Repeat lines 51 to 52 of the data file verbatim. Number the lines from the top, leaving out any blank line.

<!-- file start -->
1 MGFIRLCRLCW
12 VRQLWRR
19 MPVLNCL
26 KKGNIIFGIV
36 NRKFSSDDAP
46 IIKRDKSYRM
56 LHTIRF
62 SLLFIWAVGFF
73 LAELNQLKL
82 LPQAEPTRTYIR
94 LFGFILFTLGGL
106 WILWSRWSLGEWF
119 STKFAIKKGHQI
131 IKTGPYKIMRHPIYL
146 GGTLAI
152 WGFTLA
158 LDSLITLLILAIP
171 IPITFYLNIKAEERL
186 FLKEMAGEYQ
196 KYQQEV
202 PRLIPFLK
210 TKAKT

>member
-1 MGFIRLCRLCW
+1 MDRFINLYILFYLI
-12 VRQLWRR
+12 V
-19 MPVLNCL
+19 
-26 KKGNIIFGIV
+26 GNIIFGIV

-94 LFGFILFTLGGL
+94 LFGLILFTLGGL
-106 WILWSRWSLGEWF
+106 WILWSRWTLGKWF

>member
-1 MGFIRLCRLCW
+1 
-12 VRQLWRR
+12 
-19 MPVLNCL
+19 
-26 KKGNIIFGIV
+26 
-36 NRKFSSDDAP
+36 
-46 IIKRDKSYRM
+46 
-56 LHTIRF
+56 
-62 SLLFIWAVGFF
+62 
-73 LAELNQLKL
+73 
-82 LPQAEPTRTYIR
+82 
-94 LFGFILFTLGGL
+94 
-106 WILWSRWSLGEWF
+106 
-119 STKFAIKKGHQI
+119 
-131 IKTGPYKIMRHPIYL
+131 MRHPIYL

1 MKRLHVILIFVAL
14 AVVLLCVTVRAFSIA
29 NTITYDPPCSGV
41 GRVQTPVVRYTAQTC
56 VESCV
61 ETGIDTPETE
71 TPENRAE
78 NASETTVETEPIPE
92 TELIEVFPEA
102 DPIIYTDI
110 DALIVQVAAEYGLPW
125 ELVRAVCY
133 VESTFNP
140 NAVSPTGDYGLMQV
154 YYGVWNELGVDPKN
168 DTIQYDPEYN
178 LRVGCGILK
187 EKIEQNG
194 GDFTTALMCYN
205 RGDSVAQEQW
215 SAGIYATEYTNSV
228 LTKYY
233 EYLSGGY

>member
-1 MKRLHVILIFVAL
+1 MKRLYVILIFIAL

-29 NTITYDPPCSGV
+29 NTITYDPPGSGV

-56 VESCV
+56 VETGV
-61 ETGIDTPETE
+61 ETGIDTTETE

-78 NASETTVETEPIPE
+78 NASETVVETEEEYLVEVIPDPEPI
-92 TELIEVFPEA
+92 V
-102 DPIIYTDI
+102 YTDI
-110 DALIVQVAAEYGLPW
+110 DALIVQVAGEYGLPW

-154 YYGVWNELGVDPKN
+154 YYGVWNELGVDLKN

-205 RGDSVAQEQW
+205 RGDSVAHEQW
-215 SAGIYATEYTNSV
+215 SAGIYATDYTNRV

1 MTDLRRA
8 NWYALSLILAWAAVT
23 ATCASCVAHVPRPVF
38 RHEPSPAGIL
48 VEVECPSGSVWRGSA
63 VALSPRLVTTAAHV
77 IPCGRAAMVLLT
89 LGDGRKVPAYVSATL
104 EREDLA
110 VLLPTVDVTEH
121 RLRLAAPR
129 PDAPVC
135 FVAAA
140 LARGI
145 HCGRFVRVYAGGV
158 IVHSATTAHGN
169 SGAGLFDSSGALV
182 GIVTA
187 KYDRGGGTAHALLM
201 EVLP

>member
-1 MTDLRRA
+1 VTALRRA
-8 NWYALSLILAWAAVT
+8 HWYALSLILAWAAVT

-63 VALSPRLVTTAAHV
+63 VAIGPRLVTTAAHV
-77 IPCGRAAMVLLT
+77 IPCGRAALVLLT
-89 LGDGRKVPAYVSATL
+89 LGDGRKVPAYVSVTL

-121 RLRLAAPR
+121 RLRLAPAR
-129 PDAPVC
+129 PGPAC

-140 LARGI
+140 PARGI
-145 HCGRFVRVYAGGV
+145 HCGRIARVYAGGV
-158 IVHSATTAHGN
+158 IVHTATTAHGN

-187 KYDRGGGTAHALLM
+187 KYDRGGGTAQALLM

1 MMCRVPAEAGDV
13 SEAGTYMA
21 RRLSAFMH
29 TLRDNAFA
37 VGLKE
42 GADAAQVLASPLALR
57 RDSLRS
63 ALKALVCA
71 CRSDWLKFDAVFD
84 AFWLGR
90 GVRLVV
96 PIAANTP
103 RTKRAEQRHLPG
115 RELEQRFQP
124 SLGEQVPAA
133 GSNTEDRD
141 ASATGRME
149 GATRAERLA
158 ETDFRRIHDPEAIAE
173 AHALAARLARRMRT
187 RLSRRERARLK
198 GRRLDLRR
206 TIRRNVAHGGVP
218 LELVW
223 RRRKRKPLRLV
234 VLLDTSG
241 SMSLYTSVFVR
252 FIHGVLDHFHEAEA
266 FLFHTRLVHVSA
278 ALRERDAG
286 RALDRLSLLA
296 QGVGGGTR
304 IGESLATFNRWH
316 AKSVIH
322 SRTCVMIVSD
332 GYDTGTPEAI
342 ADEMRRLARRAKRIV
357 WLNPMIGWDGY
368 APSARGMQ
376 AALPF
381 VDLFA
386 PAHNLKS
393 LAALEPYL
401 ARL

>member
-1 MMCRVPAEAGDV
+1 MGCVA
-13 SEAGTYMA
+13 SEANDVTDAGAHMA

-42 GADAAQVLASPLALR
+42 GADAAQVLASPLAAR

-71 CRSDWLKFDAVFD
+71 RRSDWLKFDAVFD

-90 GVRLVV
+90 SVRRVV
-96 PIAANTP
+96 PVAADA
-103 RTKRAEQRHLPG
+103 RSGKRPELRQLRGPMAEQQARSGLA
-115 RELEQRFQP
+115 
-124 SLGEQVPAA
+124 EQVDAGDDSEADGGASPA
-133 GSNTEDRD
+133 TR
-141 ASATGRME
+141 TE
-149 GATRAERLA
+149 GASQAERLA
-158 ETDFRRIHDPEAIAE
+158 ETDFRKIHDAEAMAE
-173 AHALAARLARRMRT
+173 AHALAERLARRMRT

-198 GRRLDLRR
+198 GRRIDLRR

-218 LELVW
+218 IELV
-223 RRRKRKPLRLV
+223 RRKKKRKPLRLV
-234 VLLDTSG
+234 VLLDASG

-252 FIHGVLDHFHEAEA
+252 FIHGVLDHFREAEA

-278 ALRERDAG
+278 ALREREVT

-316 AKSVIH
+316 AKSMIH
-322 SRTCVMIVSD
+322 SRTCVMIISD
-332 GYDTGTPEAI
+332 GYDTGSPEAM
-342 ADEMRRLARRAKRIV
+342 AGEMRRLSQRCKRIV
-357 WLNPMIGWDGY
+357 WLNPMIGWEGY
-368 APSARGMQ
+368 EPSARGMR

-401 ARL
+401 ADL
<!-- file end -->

-62 SLLFIWAVGFF
+62 